Left to right: moderator Jesse Cleverly, creative director, Wildseed Studios;  Tiphaine De Raguenel, director-children and youth activities, France Télévisions; Jean-Julien Baronnet, CEO, Ubisoft Motion Pictures; and Russell Hicks, president-content development and production, Nickelodeon.


This special session covered how three big brands — Nickelodeon, France Télévisions and Ubisoft — transformed a video game called “Rabbids” into a multi-platform hit.

Nickelodeon was the first-ever kid’s network that, today, is a multiplatform brand. Its 15 websites enjoy 40 million monthly visits, and it’s launched over 60 gaming apps — seven of which are top-ten titles.

“The first step in making great content for kids is to know who they really are,” said Hicks. At Nickelodeon, research takes place daily — “funny is everything”. 74% of kids describe themselves as funny, ranking laughter more important than family vacations or family meals. They also love technology, and expect new, original content everywhere they go.

The oldest members of this generation are only nine years old.

With that in mind, Nickelodeon produces content for every platform, and facilitates kids’ transition from viewers to content creators. Its vaults are padded with people who’ve participated in its university outreach, artist and writers programmes, and mentorships.

A few examples include original web series Welcome to the Wayne, and The Loud House, a short-form series that’s appeared on TV, websites and the Nick app after it was chosen in a pitch session for Nickelodeon’s Animated Shorts Programme.

But preschool is the holy grail.

In the US alone there are 16 million kids aged 2-5. A single preschool hit can generate millions — and with that in mind, Nickelodeon’s made over 165 hours of preschool content. “Our bandwidth is virtually unlimited — we’re actively looking for the next big hit for this audience,” said Hicks.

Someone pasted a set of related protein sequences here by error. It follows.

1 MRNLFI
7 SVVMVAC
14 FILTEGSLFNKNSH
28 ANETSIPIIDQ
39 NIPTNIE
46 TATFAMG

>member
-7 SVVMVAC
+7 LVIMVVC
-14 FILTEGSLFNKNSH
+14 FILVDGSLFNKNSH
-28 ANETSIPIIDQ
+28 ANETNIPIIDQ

Which brings us to Rabbids Invasion, created alongside game software firm Ubisoft in France. The Rabbids, which began life as an explosively popular video game, is now a Nickelodeon series that relies more on physical comedy than scripted words. “They’re random and have their own language that’s somehow instantly intelligible,” Hicks gushed.

“We started with the Rabbids, but without France Télévisions and Nickelodeon’s commitment we wouldn’t have made it,” said Baronnet of Ubisoft. “They were totally crazy to trust us. It was our first production.”

According to Hicks, “We were looking for a non-verbal comedy,” and the Rabbids worked because Ubisoft created characters who could scale. “It was, ‘This is the characters, how they work, why they’re there, what they liked'” — there were rules in their universe, said Hicks. “We didn’t look at it as a video game.”

“A lot of game editors used to try making TV series and features,” Baronnet mused. “It’s a dangerous idea. Most franchises cannot be adapted. For us the Rabbids could go global and be adapted,” thanks to its capacity to be easily understood in any language.

“The Rabbids is not only a script with humour; it’s also behaviour,” said Baronnet. “The visual narrative was as important as the writing narrative.”

Of course, there were struggles. “When you’re dealing with the DNA of brands, gamers go crazy,” Baronnet said. “It’s the same for Assassin’s Creed as it is for Rabbids. People said there is no way you can do Rabbids for kids; the brand should be for young adults. The challenge was to convince people internally that it could work, and also convince France Télé & Nickelodeon. We had to push the boundaries.”